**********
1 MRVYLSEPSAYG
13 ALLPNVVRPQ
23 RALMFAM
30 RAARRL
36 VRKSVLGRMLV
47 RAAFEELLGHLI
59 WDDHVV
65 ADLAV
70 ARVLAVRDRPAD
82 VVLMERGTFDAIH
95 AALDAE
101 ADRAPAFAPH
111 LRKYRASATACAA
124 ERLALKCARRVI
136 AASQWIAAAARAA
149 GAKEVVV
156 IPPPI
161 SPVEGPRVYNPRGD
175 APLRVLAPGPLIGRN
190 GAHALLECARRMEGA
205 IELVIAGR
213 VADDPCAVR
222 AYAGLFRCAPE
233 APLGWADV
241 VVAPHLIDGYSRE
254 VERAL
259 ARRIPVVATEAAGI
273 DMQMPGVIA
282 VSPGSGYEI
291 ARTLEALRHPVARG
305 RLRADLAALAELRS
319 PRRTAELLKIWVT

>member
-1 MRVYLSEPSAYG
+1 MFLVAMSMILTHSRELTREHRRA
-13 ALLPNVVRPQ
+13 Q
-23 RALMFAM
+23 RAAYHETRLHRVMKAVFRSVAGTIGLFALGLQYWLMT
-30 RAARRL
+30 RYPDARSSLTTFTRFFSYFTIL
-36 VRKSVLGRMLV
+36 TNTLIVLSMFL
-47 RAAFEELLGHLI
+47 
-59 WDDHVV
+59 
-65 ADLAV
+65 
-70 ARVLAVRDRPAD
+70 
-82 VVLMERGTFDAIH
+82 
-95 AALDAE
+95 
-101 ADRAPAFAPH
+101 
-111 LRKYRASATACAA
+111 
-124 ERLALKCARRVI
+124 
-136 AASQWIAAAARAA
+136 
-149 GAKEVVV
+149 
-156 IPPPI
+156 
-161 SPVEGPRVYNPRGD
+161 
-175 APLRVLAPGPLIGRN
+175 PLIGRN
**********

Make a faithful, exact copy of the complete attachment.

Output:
1 MRVYLSEPSAYG
13 ALLPNVVRPQ
23 RALMFAM
30 RAARRL
36 VRKSVLGRMLV
47 RAAFEELLGHLI
59 WDDHVV
65 ADLAV
70 ARVLAVRDRPAD
82 VVLMERGTFDAIH
95 AALDAE
101 ADRAPAFAPH
111 LRKYRASATACAA
124 ERLALKCARRVI
136 AASQWIAAAARAA
149 GAKEVVV
156 IPPPI
161 SPVEGPRVYNPRGD
175 APLRVLAPGPLIGRN
190 GAHALLECARRMEGA
205 IELVIAGR
213 VADDPCAVR
222 AYAGLFRCAPE
233 APLGWADV
241 VVAPHLIDGYSRE
254 VERAL
259 ARRIPVVATEAAGI
273 DMQMPGVIA
282 VSPGSGYEI
291 ARTLEALRHPVARG
305 RLRADLAALAELRS
319 PRRTAELLKIWVT

>member
-1 MRVYLSEPSAYG
+1 MFLVAMSMILTHSRELTREHRRA
-13 ALLPNVVRPQ
+13 Q
-23 RALMFAM
+23 RAAYHETRLHRVMKAVFRSVAGTIGLFALGLQYWLMT
-30 RAARRL
+30 RYPDARSSLTTFTRFFSYFTIL
-36 VRKSVLGRMLV
+36 TNTLIVLSMFL
-47 RAAFEELLGHLI
+47 
-59 WDDHVV
+59 
-65 ADLAV
+65 
-70 ARVLAVRDRPAD
+70 
-82 VVLMERGTFDAIH
+82 
-95 AALDAE
+95 
-101 ADRAPAFAPH
+101 
-111 LRKYRASATACAA
+111 
-124 ERLALKCARRVI
+124 
-136 AASQWIAAAARAA
+136 
-149 GAKEVVV
+149 
-156 IPPPI
+156 
-161 SPVEGPRVYNPRGD
+161 
-175 APLRVLAPGPLIGRN
+175 PLIGRN